The nonprofit that launched recreational cannabis sales in New York City last month is now facing a legal fight over its website, in a suit filed by a blind woman, claiming it’s in violation of the Americans with Disabilities Act.
Housing Works, the nonprofit that became the first operational retailer in New York on Dec. 29, has a website that displays its product menu and other features, but according to the lawsuit, it’s not “fully accessible to” those who are visually impaired, Law360 reported. The suit was filed Tuesday in U.S. District Court in the Southern District of New York.
Plaintiff Rasheta Bunting, who is legally blind, claimed in the suit that she attempted to purchase cannabis from Housing Works through its website, but was unable to do so because it doesn’t have features necessary for blind residents to navigate it.
The Housing Works website “contains thousands of access barriers that make it difficult if not impossible for blind and visually-impaired customers to use the website,” the lawsuit contends. “In fact, the access barriers make it impossible for blind and visually-impaired users to even complete a transaction on the website.”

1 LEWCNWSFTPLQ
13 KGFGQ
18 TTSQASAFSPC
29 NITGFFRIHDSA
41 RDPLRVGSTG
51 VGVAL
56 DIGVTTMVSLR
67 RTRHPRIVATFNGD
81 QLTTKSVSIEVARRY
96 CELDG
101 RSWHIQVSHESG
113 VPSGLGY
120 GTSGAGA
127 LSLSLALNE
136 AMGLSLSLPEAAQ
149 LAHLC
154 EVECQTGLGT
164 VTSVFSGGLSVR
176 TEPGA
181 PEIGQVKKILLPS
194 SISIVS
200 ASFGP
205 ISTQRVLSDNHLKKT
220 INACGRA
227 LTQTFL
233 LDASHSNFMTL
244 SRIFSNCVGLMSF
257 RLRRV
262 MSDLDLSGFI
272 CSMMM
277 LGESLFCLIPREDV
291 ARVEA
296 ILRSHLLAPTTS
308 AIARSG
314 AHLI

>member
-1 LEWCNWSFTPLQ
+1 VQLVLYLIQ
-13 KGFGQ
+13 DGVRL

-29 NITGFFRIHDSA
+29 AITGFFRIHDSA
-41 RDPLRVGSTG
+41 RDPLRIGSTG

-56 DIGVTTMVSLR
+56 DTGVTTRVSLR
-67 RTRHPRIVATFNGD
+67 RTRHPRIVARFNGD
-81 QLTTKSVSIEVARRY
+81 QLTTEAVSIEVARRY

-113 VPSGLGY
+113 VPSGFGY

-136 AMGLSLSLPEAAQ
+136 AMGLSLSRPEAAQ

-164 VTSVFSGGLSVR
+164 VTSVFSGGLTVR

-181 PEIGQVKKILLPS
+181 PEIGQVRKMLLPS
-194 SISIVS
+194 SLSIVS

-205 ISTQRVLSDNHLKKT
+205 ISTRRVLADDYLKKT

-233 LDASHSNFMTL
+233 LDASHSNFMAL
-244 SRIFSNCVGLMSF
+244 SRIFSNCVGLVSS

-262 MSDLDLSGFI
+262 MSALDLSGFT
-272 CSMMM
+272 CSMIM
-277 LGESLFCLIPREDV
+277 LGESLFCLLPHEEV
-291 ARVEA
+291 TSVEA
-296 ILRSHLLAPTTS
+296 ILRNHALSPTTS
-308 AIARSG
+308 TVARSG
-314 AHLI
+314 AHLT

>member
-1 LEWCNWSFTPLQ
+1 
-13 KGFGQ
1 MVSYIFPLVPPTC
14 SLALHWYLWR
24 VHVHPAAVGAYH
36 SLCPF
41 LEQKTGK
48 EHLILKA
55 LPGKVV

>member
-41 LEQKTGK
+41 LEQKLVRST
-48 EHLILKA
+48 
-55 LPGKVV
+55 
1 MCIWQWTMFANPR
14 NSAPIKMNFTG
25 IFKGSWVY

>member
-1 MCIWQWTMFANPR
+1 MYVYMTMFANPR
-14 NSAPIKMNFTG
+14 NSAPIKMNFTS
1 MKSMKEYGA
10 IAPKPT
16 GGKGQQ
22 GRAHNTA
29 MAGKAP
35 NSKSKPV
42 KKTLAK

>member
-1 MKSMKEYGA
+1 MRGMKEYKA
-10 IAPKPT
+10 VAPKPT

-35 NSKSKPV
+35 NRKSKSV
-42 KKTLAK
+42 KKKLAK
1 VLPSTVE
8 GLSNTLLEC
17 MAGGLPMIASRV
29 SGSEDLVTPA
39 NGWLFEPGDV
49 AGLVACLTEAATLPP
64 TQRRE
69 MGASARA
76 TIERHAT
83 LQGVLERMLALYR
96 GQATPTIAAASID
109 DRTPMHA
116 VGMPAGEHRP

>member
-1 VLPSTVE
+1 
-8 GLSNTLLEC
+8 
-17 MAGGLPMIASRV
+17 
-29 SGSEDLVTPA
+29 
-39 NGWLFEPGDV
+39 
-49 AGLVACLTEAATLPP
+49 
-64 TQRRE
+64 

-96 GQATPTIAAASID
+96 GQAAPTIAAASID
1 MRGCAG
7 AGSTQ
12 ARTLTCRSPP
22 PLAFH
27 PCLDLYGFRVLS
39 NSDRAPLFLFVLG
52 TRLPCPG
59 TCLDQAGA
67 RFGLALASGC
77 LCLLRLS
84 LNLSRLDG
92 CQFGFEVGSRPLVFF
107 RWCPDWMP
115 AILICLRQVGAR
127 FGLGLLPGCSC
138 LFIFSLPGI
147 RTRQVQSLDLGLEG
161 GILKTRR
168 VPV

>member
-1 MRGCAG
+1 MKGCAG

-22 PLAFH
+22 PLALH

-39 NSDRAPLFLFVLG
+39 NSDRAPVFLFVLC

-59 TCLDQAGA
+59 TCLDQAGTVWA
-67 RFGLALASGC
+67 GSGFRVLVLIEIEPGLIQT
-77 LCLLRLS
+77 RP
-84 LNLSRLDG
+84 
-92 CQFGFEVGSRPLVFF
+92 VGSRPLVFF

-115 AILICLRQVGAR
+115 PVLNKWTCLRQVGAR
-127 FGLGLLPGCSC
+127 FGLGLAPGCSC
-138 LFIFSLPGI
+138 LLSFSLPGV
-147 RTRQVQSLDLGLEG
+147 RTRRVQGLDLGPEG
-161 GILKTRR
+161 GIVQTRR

Bunting’s suit states there’s “readily available accessible technology” that can be used by website designers so that site material can be read aloud by software that aids blind web users, to help them shop online and navigate the internet, but that Housing Works “has chosen to rely on an exclusively visual interface.”
And that, Bunting maintains, is a violation of the federal ADA.
Bunting is asking that a federal judge to issue a permanent injunction to force Housing Works to revamp its website, along with “compensatory damages,” and is seeking to make the lawsuit a class action.
A spokesperson for Housing Works did not immediately respond to a request for comment.